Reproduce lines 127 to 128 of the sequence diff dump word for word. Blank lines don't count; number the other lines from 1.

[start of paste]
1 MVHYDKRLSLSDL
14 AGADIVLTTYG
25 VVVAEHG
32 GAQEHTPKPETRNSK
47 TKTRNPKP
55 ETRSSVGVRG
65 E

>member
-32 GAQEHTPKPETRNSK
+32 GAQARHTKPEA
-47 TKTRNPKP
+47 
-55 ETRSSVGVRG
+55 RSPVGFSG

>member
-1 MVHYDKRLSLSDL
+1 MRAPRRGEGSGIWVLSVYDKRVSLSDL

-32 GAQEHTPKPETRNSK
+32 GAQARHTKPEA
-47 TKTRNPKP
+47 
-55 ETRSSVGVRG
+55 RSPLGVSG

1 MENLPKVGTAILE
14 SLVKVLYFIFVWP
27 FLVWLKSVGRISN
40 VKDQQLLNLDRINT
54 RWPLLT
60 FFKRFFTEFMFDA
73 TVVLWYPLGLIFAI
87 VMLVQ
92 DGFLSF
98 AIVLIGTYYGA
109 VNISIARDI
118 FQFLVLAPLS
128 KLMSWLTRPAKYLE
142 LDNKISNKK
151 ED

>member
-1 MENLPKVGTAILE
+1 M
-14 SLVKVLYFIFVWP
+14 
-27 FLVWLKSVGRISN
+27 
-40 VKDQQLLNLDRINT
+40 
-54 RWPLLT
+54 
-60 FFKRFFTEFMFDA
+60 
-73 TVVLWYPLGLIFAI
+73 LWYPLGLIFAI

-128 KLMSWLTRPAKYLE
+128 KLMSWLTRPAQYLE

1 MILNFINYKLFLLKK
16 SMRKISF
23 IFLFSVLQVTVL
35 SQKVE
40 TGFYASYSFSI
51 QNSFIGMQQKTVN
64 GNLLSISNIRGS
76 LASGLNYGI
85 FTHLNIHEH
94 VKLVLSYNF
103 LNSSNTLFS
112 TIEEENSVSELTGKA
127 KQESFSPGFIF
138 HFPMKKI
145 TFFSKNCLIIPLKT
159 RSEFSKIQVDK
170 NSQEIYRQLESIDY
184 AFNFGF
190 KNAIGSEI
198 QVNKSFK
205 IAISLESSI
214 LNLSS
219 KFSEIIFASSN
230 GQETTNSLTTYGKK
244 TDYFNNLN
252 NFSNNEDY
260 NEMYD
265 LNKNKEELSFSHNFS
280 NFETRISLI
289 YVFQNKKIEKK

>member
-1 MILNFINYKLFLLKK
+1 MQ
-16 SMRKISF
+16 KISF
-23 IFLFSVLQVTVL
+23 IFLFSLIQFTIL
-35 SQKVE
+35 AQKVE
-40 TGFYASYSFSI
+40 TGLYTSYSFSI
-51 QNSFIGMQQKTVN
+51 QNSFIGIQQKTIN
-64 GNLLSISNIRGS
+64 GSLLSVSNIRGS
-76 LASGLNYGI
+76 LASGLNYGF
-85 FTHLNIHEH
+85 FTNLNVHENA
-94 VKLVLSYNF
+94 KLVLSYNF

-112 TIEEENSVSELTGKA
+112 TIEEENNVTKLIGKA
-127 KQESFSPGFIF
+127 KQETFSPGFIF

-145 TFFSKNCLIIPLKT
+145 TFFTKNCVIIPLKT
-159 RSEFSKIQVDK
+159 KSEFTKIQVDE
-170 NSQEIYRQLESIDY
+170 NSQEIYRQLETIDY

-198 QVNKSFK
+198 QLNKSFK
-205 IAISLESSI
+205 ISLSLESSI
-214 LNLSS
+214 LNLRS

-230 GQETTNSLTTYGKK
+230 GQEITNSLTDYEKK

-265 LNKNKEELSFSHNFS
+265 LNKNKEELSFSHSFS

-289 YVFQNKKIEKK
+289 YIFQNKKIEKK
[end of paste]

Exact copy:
-289 YVFQNKKIEKK
+289 YIFQNKKIEKK